Jul 9, 2019

Mexico's finance minister resigns, pushing peso to biggest fall in 4 weeks

Carlos Urzua Cordero. Photo: PEDRO PARDO/Getty Images

The Mexican peso fell 1.3%, the largest amount in 4 weeks, against the U.S. dollar on Tuesday after Mexico's Finance Minister Carlos Urzúa resigned unexpectedly.

What happened: Urzúa sent a letter to Mexican President Andrés Manuel López Obrador in which he suggested members of the president's inner circle with "patent conflict of interest" had meddled in policy and that decisions had been made without "sufficient foundation."

Why it matters: López Obrador had worried investors as a candidate with his fiery rhetoric and hard-left policy prescriptions. But his choice of Urzúa, along with other more mainstream officials, for his cabinet had helped soothe market angst.

  • In his letter, Urzúa said "all economic policy should be based on evidence... free of all extremism, be it right or left." During his time in the administration he said that philosophy did not "find echo."

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Mexico's López Obrador is delivering the populism he promised

AMLO at the closing rally of his campaign. Photo: Alfredo Estrella/AFP/Getty Images

When Andrés Manuel López Obrador triumphed one year ago, it was unclear whether Mexico had elected the revolutionary populist from the campaign trail, or the more pragmatic figure from his tenure as mayor of Mexico City. We may now have the answer.

The latest: Finance Minister Carlos Urzúa excoriated the leftist president on Tuesday, penning a resignation letter that accused him of failing to base policy on evidence and empowering ideologues over experts.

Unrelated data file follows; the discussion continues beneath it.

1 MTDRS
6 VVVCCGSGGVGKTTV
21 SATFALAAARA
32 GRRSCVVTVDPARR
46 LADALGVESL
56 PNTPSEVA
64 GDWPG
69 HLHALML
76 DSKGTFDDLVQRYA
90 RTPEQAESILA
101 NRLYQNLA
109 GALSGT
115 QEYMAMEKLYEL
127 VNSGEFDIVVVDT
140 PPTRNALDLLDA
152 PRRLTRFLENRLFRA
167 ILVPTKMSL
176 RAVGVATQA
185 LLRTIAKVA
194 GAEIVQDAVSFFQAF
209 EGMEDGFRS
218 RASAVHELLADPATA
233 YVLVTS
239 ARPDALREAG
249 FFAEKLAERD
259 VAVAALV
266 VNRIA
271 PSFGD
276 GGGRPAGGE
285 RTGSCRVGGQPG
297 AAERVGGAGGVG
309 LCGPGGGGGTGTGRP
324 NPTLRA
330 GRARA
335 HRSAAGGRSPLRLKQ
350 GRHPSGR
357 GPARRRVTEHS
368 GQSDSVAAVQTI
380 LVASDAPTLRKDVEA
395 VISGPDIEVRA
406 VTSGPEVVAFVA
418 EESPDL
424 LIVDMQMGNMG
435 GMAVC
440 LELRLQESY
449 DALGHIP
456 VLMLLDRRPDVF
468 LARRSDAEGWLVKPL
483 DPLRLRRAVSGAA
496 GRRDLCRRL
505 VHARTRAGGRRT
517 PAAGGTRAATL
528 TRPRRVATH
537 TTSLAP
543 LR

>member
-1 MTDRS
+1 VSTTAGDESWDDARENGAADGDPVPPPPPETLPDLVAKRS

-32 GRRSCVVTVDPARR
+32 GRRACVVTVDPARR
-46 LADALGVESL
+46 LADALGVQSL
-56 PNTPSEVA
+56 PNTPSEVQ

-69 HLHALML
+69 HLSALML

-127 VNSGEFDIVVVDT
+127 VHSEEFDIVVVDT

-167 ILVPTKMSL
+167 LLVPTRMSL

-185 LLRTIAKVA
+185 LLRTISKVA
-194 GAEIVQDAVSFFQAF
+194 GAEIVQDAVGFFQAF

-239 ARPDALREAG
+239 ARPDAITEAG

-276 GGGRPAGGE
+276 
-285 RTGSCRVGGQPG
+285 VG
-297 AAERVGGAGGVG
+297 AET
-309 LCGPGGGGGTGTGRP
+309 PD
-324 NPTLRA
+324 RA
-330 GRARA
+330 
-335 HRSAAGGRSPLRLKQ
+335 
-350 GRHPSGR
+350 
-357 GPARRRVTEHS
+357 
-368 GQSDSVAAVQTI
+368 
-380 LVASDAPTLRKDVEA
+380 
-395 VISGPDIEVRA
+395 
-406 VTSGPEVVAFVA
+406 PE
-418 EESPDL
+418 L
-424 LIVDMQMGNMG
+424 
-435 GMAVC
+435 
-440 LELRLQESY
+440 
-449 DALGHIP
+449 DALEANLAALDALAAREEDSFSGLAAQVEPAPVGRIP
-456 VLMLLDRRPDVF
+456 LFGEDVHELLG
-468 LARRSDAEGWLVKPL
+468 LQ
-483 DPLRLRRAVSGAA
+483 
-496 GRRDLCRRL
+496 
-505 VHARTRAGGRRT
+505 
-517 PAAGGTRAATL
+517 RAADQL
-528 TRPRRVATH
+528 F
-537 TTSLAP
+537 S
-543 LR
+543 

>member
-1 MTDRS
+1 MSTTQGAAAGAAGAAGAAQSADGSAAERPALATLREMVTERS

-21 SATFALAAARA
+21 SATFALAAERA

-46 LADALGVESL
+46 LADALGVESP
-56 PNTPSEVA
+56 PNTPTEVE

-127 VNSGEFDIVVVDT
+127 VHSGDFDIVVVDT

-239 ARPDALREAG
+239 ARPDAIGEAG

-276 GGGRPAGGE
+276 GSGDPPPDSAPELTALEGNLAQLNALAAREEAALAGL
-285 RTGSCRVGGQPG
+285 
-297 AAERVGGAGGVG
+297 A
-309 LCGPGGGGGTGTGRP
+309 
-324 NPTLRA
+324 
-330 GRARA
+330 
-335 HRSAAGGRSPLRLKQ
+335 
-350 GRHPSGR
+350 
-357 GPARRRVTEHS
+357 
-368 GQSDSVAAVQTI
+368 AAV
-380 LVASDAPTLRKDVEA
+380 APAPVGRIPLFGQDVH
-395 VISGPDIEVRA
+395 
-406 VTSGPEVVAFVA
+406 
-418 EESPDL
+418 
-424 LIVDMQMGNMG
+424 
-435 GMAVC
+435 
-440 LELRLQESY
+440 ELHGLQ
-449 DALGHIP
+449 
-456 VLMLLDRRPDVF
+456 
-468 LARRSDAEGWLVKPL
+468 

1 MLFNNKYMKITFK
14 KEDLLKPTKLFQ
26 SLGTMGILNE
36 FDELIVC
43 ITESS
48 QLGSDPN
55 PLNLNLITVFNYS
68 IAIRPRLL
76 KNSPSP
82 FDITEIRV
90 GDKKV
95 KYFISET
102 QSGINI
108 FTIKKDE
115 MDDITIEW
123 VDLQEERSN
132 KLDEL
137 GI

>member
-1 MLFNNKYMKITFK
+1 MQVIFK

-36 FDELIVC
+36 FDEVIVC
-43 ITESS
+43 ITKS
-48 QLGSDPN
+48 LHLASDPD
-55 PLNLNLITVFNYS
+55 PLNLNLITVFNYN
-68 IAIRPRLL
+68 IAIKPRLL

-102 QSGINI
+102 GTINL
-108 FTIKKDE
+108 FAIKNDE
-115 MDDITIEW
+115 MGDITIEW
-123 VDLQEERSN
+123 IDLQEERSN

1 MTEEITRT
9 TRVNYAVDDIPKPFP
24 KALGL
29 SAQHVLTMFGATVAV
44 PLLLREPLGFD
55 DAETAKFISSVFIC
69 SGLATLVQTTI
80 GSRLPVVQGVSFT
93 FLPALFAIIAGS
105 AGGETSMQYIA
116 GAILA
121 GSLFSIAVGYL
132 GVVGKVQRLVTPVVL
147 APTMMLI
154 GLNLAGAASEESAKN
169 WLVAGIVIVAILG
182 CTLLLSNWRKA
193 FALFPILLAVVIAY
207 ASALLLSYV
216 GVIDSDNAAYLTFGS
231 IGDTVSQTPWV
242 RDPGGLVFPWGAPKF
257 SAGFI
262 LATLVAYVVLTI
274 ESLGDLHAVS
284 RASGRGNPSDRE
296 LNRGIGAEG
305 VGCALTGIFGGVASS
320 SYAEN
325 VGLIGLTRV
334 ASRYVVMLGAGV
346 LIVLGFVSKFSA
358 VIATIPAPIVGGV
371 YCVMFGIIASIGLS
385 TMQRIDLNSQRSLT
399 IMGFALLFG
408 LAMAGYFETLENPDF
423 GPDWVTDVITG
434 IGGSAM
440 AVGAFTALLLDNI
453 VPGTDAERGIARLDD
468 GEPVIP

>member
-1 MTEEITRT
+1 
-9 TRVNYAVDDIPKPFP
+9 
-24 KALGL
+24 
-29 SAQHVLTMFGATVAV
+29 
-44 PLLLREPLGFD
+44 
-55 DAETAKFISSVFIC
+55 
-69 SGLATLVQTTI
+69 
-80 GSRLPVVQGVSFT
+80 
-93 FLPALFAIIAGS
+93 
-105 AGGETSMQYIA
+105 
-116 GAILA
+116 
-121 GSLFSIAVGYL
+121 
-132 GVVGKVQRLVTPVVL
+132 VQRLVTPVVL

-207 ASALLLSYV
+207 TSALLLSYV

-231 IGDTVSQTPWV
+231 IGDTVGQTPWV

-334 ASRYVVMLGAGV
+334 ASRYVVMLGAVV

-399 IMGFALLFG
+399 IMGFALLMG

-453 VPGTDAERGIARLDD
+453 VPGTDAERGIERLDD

Go deeperArrowJul 11, 2019

Mexico urges tighter gun control in U.S. after El Paso mass shooting

Mexican President Andrés Manuel López Obrador. Photo: Manuel Velasquez/Getty Images

Mexican President Andrés Manuel López Obrador urged the U.S. at a news conference Monday to tighten gun control legislation following Saturday's shooting in El Paso, Texas, which left 22 people dead, including 8 Mexican nationals.

What he's saying: "We are very respectful of what other governments decide, but we think that these unfortunate events in the U.S. should prompt reflection, analysis and the decision to control the indiscriminate sale of guns," López Obrador said, per Bloomberg News.

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El Paso mass shooting: Mexico threatens legal action against the U.S.

A memorial outside the Cielo Vista Mall Walmart in El Paso, Texas. Photo: Mark Ralston/AFP/Getty Images

Mexico threatened legal action Sunday against the U.S. for failing to protect its citizens after a shooting in the border city of El Paso, Texas, killed 20 people, including several Mexican nationals, the New York Times reports.

Details: Mexico's Foreign Minister Marcelo Ebrard said the Mexican government was looking into extraditing the suspect to Mexico on a terrorism charge over Saturday's shooting, per CNN. Mexico also plans legal action against the seller who provided the weapon used in the attack, according to the NYT.

Go deeperArrowAug 5, 2019